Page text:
New research suggests North American continent is a slow eroder


( -- When looking at the great expanse of the whole of North America, it’s difficult to not see it all as a relatively permanent plot of land between the Pacific and Atlantic oceans. It doesn’t seem to change all that much, except for what we people do to it. Thus, it likely won’t come as much of a surprise to most that live here on this big continent, that new research shows that what we take for granted, does appear to be true, that is, the North American continent erodes very slowly. So slowly, writes Terrence Blackburn and his team of researchers from MIT, that not much has changed over the past billion and a half years. The team has come to this conclusion after studying volcanic rocks found in the mountains of Montana, and as they describe in their paper published, in Science, it doesn’t look like much change is coming in the future either.

It all comes down, the researchers say, to looking closely at material that once resided deep within the Earth’s crust, but has been forced to the surface. In this case, the material is volcanic xenoliths, or rocks forced to the surface by volcanic eruptions. Such rocks contain uranium and lead isotopes which when examined by U-Pb thermochronology offer a long term, two billion year, temperature record of the place from which they came. And temperature timelines can be used to determine erosion rates because temperature changes are an indication of buoyancy of the Earth’s crust. If rocky material is pushed to the surface, for example, its temperature will drop fairly rapidly. This is the first time such an approach has been used to measure erosion rates over such a long time period.

The mountains where the xenoliths were found are part of what is known as the North American Craton, which is one of just a few on the planet; they are believed to be the oldest parts of the Earth’s crust and some of the mantle below. Other cratons exist in such places as Australia and Western Africa and serve as a sort of backbone for the rest of the in which they reside, keeping it from eroding very quickly.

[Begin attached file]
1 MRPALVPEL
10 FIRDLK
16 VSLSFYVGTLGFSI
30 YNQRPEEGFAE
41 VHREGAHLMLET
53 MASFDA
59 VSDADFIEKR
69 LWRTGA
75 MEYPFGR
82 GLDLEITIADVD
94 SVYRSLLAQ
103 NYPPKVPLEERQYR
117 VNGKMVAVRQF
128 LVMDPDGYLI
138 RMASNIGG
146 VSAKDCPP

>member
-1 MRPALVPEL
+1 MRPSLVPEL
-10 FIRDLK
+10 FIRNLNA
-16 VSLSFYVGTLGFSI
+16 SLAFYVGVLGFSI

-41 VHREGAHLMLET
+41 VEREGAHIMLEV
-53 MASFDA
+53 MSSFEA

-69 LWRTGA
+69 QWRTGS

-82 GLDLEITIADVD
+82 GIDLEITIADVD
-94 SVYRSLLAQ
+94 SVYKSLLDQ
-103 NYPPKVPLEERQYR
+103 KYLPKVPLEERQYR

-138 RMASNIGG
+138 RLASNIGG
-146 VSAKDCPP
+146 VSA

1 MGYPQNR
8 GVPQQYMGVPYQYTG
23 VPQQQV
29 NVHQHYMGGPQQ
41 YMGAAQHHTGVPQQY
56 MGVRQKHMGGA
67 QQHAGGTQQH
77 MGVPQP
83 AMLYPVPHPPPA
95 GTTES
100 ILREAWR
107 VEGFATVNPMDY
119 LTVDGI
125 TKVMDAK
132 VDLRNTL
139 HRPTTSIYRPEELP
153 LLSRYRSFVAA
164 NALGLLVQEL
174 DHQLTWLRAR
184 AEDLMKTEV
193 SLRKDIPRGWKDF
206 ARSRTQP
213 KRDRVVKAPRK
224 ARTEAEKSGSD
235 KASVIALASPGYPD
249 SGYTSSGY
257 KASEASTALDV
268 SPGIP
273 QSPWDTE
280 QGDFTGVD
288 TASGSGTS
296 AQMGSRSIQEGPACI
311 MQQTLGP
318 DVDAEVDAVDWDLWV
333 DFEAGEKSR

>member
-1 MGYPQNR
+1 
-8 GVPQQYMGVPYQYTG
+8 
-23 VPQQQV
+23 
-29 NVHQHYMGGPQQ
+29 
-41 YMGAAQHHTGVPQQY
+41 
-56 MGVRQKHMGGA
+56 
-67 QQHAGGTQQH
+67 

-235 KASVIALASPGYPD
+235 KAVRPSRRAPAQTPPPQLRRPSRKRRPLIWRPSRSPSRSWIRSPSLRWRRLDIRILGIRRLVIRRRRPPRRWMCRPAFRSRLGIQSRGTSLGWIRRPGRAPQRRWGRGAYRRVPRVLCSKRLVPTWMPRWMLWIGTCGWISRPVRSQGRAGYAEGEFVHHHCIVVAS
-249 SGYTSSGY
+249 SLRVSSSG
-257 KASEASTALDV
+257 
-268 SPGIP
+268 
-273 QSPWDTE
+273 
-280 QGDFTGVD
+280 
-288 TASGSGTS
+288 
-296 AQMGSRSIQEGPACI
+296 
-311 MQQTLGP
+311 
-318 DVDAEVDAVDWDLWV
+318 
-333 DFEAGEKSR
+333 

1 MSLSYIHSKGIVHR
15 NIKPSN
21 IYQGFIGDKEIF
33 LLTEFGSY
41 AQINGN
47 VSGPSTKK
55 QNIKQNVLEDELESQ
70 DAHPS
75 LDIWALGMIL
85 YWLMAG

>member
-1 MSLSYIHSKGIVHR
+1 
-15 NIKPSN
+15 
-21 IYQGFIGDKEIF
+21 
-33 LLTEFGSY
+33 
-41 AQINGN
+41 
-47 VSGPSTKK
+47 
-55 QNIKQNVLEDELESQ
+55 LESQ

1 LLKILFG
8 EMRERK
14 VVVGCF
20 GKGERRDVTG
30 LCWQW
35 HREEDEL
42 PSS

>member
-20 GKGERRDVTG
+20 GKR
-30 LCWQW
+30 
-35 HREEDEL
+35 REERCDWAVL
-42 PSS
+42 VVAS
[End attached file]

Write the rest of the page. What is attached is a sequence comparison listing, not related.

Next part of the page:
In studying the isotopes in the xenoliths, the researchers came to believe that during the formation of the North American continent, there was a lot of erosion. This went on they believe, for some 300 million years as mountains grew and had some parts washed away, etc. But over time, things reached a sort of equilibrium, and since that time, not much has changed, and that’s why it doesn’t seem likely that much change will go on heading into the future either. Not unless some other force enters the picture, like say a large object shooting in from outer space knocking everything asunder.

More information: An Exhumation History of Continents over Billion-Year Time Scales, Science 6 January 2012: Vol. 335 no. 6064 pp. 73-76. DOI: 10.1126/science.1213496

The continental lithosphere contains the oldest and most stable structures on Earth, where fragments of ancient material have eluded destruction by tectonic and surface processes operating over billions of years. Although present-day erosion of these remnants is slow, a record of how they have uplifted, eroded, and cooled over Earth’s history can provide insight into the physical properties of the continents and the forces operating to exhume them over geologic time. We constructed a continuous record of ancient lithosphere cooling with the use of uranium-lead (U-Pb) thermochronology on volcanically exhumed lower crustal fragments. Combining these measurements with thermal and Pb-diffusion models constrains the range of possible erosion histories. Measured U-Pb data are consistent with extremely low erosion rates persisting over time scales approaching the age of the continents themselves.

Journal information: Science

© 2011

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